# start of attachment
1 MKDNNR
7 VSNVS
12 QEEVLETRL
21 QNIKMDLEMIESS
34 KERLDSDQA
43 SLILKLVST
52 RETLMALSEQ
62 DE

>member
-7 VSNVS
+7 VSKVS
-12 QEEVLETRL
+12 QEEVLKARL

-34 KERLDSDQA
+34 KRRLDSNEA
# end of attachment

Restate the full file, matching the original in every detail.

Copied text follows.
1 MKDNNR
7 VSNVS
12 QEEVLETRL
21 QNIKMDLEMIESS
34 KERLDSDQA
43 SLILKLVST
52 RETLMALSEQ
62 DE

>member
-7 VSNVS
+7 VSKVS
-12 QEEVLETRL
+12 QEEVLKARL

-34 KERLDSDQA
+34 KRRLDSNEA